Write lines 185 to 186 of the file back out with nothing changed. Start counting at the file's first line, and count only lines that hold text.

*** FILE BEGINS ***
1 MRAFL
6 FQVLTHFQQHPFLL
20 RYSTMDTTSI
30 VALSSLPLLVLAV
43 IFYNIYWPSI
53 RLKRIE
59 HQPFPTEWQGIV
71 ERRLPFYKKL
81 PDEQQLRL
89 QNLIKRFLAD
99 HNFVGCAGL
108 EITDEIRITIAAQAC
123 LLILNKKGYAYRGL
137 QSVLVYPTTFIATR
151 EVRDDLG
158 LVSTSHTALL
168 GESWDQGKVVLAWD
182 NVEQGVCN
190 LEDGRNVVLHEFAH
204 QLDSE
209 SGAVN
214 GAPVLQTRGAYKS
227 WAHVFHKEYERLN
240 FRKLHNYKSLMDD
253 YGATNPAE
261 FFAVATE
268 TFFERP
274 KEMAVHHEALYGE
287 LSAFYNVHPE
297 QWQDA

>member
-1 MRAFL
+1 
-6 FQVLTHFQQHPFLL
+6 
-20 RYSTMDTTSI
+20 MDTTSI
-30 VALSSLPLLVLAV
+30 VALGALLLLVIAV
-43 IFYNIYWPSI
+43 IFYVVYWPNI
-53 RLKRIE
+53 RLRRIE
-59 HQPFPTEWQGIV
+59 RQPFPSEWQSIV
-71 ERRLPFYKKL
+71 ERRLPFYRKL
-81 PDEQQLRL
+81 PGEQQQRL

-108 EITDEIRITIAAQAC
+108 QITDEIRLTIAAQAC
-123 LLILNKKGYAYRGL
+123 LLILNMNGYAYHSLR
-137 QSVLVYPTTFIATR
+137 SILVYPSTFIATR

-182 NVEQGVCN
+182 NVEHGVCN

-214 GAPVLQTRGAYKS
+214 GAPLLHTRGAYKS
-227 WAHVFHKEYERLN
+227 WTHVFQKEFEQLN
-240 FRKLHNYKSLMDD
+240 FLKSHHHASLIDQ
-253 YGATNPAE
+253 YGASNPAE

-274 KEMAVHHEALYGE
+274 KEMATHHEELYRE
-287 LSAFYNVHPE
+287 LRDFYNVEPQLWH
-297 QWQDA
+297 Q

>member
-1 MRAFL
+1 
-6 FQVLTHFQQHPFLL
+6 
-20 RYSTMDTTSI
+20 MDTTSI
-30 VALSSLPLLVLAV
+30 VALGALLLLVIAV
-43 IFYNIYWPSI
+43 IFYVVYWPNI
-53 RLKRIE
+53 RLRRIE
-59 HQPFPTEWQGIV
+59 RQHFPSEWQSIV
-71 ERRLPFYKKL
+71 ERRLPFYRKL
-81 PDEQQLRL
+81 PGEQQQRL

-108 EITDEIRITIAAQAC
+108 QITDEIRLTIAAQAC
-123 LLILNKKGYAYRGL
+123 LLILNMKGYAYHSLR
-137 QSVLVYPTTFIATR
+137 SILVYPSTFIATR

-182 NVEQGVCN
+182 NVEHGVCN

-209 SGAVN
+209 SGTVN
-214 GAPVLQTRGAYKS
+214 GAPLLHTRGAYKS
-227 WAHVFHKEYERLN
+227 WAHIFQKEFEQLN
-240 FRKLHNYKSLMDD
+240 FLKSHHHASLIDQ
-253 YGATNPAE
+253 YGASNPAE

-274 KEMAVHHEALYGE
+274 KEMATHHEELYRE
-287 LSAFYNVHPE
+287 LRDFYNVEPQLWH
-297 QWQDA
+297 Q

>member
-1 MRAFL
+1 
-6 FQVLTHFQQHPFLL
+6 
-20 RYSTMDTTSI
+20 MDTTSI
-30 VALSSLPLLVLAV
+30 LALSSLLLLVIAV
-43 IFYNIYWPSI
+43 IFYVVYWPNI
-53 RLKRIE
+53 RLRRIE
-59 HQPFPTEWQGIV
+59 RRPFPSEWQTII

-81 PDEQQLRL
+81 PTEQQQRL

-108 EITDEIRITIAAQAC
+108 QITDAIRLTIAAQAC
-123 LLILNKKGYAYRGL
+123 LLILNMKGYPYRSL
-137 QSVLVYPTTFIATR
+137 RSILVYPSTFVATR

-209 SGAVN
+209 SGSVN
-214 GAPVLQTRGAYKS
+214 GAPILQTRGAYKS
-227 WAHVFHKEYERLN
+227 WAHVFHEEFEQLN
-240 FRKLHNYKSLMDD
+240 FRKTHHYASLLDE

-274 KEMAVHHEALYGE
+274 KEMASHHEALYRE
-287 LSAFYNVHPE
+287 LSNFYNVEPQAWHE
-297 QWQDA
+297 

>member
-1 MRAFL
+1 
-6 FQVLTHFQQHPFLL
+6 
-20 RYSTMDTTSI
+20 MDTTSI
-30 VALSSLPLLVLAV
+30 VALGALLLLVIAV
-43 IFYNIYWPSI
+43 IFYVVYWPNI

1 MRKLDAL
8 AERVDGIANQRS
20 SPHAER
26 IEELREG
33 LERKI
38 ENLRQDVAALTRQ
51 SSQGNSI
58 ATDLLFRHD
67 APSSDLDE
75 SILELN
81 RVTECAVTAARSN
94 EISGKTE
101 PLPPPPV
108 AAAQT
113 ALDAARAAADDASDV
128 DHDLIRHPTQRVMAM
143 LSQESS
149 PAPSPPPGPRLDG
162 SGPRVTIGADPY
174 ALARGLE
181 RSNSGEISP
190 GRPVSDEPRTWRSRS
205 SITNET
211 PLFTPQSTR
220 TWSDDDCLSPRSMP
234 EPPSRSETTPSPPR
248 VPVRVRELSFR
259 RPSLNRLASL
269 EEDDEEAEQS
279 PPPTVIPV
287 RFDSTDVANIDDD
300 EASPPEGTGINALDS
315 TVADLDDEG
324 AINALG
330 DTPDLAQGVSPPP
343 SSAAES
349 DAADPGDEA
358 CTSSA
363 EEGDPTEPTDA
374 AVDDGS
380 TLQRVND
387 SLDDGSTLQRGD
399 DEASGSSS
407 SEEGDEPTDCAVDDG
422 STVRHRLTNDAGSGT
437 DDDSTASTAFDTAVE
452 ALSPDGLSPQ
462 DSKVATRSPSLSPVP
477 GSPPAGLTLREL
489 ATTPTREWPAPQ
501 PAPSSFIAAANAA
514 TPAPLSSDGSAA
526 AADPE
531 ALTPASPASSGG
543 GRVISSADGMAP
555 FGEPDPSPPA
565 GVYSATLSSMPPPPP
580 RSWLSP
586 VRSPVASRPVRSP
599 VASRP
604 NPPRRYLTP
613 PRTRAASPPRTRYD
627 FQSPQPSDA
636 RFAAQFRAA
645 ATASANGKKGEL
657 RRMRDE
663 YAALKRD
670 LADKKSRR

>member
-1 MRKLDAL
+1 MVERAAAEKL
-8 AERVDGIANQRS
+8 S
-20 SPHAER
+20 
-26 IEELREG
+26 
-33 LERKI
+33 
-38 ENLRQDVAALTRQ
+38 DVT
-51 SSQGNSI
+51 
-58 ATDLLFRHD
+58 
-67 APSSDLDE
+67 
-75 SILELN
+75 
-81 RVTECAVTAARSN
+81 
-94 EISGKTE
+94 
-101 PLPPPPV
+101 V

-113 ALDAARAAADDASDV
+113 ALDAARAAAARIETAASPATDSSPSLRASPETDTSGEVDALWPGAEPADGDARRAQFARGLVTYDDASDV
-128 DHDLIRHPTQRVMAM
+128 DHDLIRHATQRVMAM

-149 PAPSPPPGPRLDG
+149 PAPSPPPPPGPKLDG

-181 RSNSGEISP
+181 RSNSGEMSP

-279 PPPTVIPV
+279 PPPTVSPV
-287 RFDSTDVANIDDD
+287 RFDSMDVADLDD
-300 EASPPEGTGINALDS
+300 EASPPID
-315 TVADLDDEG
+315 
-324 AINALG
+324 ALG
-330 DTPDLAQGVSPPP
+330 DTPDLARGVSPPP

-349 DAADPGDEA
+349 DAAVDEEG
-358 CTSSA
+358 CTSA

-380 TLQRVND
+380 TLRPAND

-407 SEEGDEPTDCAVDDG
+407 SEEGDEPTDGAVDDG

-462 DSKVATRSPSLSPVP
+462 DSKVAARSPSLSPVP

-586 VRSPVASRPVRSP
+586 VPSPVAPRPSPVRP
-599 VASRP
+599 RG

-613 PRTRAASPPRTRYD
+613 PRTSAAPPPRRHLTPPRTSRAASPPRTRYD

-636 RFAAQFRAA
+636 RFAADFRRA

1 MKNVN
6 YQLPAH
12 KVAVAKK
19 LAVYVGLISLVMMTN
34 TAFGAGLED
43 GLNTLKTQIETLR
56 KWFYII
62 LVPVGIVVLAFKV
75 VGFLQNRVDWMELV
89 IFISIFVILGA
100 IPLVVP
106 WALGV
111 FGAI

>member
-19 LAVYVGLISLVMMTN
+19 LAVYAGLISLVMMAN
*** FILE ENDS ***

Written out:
205 SITNET
211 PLFTPQSTR